RELATED ARTICLES: 5 Resources Your Business Can Use To Fight Racism |We Stand Against Racism Everywhere |Why Sustainable Fashion Must Converge With Intersectional Environmentalism |Black to the future: Afrofuturism and Black Subjectivity |The Extensive Effects and Implications of the ICE Student Ban |Environmentalists Should Pay Close Attention to the Racial Justice Movement | From “Go Home” Comments To “Go Home” Vans: The Normalisation Of Xenophobia |Impact of a Murder: Addressing Police Brutality
One Size (Won’t) Fit All
In my conversation with Professor Agyeman, it was clear he felt that to address these issues of environmental racism, it would take a big shift in our discourse, telling me that “the need is for a holistic look”.
This means accounting for the way that race and income intersect in the UK, but also broader issues that may not seem immediately related. For example, the fact that just 9.6% of professors in the UK are BAME while making up almost 13% of the population; and how this could contribute to the lack of academic research into the problems faced by BAME Britons. We can also consider how environmental racism relates to the greater health risks often faced by BAME communities. COVID-19, for example, has been found to kill black men at twice the rates of white men.
The most important thing I took from my conversation with Professor Agyeman though, was the need for social movements to be mass movements, operated from the ground up; including the movement for environmental justice.
The idea that environmental justice must be approached from the perspective of grassroots organization and engagement is extremely prevalent in modern literature, but it also has a history in environmentalism.
Ecologist and political activist Murray Bookchin emphasized this idea, particularly in his 1964 essay Ecology and Revolutionary Thought. He argues that centralized and top-down governance harms not just individuals and their communities, but also inflicts massive damage to our environment.
Bookchin focused on classic ecological concerns, like agriculture and energy production, making the case that sustainable practices require an intimate understanding of the local landscape and its ecological limits. According to Bookchin, this “presupposes a far-reaching decentralization of society and a truly regional concept of social organization.” This would mean a shift in our approach to governance in the UK, away from the centralized state, and into a system that relies on greater local empowerment and autonomy.
While Bookchin himself wasn’t considering issues of environmental injustice, it’s not hard to see how his ideas are applicable. There’s no “one size fits all” solution to environmental injustice, every community is different, and so will need to take different steps to ensure that all its members have equal access to the environment.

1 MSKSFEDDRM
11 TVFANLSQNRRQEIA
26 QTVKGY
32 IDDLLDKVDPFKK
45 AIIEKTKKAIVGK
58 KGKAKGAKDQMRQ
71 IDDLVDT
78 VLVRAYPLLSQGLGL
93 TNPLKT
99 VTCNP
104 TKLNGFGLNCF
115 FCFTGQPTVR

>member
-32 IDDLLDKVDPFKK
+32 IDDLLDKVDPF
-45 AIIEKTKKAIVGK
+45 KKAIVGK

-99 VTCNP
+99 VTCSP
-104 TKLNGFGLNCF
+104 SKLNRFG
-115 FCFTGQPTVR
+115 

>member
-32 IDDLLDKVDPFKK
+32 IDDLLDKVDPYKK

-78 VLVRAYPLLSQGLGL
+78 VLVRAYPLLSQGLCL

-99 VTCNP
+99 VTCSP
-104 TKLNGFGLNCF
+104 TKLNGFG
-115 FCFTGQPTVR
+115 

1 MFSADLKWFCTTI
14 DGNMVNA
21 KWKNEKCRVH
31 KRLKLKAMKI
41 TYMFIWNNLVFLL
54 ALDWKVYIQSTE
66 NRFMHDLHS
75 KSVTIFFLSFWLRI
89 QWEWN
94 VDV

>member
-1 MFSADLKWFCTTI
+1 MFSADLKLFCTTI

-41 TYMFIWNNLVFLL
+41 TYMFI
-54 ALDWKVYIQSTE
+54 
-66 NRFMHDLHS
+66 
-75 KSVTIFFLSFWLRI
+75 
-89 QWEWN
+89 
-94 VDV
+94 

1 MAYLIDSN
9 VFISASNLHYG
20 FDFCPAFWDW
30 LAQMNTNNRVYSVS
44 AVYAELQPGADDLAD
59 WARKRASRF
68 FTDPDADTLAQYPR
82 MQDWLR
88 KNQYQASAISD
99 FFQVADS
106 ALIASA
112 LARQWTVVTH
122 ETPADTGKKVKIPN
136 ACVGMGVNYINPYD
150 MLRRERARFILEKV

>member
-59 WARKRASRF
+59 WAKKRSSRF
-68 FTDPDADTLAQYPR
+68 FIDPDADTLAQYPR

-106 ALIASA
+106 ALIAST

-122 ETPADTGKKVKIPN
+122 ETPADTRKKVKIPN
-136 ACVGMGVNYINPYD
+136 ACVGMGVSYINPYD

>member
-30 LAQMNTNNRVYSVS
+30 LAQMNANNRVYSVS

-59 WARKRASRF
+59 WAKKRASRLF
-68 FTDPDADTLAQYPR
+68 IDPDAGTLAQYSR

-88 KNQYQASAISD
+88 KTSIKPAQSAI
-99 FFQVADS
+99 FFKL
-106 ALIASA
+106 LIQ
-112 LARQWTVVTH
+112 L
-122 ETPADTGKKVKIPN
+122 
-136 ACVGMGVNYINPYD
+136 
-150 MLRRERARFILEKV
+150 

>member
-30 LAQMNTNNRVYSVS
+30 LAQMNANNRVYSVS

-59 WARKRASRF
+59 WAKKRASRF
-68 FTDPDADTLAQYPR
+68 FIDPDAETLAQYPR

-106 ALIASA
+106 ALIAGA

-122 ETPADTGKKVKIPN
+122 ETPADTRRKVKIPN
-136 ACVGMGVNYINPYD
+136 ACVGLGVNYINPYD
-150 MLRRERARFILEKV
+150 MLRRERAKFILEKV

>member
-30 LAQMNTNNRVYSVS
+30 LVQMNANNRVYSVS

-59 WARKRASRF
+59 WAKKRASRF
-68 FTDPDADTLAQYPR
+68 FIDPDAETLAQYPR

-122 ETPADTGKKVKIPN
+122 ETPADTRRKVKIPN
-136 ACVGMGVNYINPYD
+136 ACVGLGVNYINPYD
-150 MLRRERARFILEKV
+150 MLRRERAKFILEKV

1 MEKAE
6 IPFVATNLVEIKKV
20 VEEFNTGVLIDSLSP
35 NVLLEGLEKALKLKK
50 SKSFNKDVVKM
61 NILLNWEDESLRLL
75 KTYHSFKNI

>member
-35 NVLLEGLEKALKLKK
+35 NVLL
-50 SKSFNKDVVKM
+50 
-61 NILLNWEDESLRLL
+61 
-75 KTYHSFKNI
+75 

Taking Environmental Justice
Professor Agyeman coined the term just sustainability to refer to environmental justice. In the same way that classical sustainability requires an intimate understanding of the local environment, just sustainability requires an intimate understanding of the local community. So, if we’re to solve the issues of environmental racism in the UK, and the broader concerns of environmental justice, it must be from the perspective of local organization and empowerment.
Fortunately, there are activists and campaigners working to address environmental racism in the UK, and they’re recognising the need for local engagement.
Maria Adebowale-Schwarte founded the Living Space Project (LSP), a think tank focusing on urban placemaking and green space. The LSP has supported initiatives like the Academy for Greener Jobs and Skills, aiming to facilitate green jobs across Greater London. There was an emphasis on working with communities and industries often excluded from the green economy. For example, they partnered with the London College of Beauty Therapy to help make the local beauty industry more sustainable.
The Ella Roberta Family Foundation was set up by Rosamund Adoo-Kissi-Debrah, in memory of her daughter, who died tragically due to severe asthma. Ella’s death, at just 9 years old, was linked to a spike in air pollution, with nitrous dioxide and PM10 concentrations at higher than legal levels. The foundation’s goal is to raise awareness about childhood asthma and air pollution, particularly in Lewisham, the London borough where Ella lived.
Neither Adebowale-Schwarte nor Adoo-Kissi-Debrah talks explicitly about environmental racism. But, by fighting environmental issues in urban, working-class communities, they’re addressing exactly that.
The struggle against environmental racism is still far from being won, but it’s only through continual local action that we can create an environment that works for all. In the words of Professor Agyeman, “Social justice never simply happens.” We have to take it. “The Man’ isn’t going to deliver us environmental justice.”
Editor’s Note: The opinions expressed here by Impakter.com contributors are their own, not those of Impakter.com